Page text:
Food Saver and reheating. Plastic hysterics don't bother to read or reply.
- Candy Jan 15, 2007 12:11 AM
Made a gorgeous rib roast for Christmas. Took what was left off of the bones and sealed both individuallly with my Food Saver and froze. Last night I got a pan of water simmering and droppped the leftover roast beef still in it's vacuum sealed packet in to warm up for our dinner. It is sort of the sou-vide idea. Wow! I have never had leftover roast beef taste so good and be so moist. It heated gently and in it's own juices. Tender and lovely like on Christmas day. Saving leftovers and reheating this way is going to be standard around here.
Love that Food Saver. There is going to be a whole lot less waste around here. Cabbage I bought a few weeks ago has stayed fresh and good. I have opened and resealed it twice. Avocado half fresh and green. Limes that don't go all feh and at the price of them anymore I am quite judicious in purchasing limes and lemons. Tomorrow I am going to start experimenting on how long I can keep some baked goods fresh. I'm going to start with oatmeal cookies and go from there.
I have no idea. This thing is pretty powerful and the instructions that came with it suggested reheating in this manner but if you were going to nuke it to pierce the bag. But what the difference in what the chef's use as compared to this I don't know, but for very tender reheating and preserving all of the original flavor, I can't think of anything better.
Major issue in jfood-land tonight. Daughter a little under the weather and wanted some of DW's famous flanken and barley soup. Went to the freezer and OMG Mother Hubbard. No more left. What a bummer.
Back to the topic. The reason I thought we had some was our foodsaver. I LOVE IT. Make a big pot of stew, sauce, soup and into the bags for a great meal weeks later. My older daughter did not get home from her summer internship until >8pm and she went to the freezer and had a choice of different pre-cooked fishes with veggies in several styles. She asked if I could make more and drive a boxful three hours to her college.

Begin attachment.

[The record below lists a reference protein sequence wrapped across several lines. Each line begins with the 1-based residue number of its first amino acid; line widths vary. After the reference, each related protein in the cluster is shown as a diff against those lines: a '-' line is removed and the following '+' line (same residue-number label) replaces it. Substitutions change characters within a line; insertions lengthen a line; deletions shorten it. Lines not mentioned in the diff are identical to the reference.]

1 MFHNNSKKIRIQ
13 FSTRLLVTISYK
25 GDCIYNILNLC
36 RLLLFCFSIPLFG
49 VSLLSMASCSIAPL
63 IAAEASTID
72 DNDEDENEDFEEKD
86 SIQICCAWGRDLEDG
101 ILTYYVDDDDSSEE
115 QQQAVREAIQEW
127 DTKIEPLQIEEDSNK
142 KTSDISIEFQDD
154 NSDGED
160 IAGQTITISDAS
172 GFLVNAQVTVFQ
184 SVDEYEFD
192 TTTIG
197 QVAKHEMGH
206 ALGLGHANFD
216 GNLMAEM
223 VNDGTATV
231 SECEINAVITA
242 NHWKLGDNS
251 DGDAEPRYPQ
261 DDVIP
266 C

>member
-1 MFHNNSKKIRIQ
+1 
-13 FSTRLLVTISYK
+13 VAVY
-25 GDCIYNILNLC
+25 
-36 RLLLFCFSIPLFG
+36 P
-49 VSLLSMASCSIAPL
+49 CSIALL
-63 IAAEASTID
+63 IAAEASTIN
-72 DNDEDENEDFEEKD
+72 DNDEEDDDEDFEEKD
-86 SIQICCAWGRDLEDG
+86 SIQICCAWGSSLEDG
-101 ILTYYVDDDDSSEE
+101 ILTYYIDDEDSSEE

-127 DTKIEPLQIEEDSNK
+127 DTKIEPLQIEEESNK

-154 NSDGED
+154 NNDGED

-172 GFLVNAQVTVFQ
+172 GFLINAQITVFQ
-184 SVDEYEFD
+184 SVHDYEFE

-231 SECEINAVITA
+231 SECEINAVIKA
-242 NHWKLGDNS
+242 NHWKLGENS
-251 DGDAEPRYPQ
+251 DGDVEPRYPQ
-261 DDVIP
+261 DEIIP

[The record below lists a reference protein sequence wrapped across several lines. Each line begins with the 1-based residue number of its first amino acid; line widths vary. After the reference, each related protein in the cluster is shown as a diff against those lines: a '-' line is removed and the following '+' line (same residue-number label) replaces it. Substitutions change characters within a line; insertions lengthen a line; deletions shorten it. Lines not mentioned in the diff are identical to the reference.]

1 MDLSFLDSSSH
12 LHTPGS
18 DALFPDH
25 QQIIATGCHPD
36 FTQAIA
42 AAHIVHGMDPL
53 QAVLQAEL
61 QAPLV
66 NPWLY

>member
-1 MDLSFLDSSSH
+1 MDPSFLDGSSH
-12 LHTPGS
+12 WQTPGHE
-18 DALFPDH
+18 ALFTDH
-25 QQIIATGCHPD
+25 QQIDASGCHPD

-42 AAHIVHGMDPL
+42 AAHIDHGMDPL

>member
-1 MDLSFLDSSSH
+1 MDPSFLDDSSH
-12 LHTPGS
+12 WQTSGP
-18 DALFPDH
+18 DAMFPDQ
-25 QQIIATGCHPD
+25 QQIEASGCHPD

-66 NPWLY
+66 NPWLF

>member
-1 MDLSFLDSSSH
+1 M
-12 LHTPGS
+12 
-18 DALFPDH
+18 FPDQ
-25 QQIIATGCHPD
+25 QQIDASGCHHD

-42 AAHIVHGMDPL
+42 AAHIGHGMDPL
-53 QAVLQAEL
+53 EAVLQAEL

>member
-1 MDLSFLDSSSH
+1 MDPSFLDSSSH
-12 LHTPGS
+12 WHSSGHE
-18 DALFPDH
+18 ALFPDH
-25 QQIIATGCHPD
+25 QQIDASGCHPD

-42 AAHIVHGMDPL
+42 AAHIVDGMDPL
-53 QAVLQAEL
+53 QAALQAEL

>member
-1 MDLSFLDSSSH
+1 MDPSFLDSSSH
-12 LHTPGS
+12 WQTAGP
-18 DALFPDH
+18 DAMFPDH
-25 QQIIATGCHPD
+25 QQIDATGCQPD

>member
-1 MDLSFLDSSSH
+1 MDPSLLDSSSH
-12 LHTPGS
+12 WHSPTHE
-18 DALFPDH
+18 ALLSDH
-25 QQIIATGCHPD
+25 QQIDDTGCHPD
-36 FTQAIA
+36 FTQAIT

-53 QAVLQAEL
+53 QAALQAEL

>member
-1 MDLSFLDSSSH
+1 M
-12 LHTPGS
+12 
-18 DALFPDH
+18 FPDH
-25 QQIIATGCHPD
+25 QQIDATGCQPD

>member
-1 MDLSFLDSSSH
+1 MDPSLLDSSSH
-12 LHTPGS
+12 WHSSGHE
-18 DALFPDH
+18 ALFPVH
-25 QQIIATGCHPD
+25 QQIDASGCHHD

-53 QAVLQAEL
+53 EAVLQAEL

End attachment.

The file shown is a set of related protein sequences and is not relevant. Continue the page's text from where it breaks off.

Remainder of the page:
On cooking them. I bring a pot of water to a boil. Sealed bag takes a dip and 20-25 minutes later out of the jacuzzi and onto the plate. Try lasagne this way. Fantastic.
Breaded chix cutlets are different. I do not place these in water but out of the bag, 5-7 minutes on medium in MV.
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I have splithte cookies between two containers. The sealed bad and a cannister which you can vacuum the air out of. I've stashed he cannister in the pantry to open in a month. I put 6 in a vacuumed sealed bag and it did not crush the cookies since they were firm and crisp but it will be interesting to see how they do.
I bake cookies almost non-stop Nov-mid-Dec. for a couple of events and it is exhausting. Dozens and dozens. If I can start in a more leisurely manner in Sept.-Oct and vacuum seal it is going to be a life saver.
I have to say that as happy as I am with the foodsaver, their cannisters have not worked for me. I vacuum and store, and even a few days later, I try to pick it up by the top - and plop - a huge mess. I've tried coffee, corn meal and grits - and they all seem to vacuum and hold alright, but it just doesn't stay. That's why I switched to the Ball jars and the little tape seals - this has yet to fail me. Every jar, even weeks old, refrigerated or not, has to be popped open just as if they were canned - and everything inside is as fresh as when I sealed it.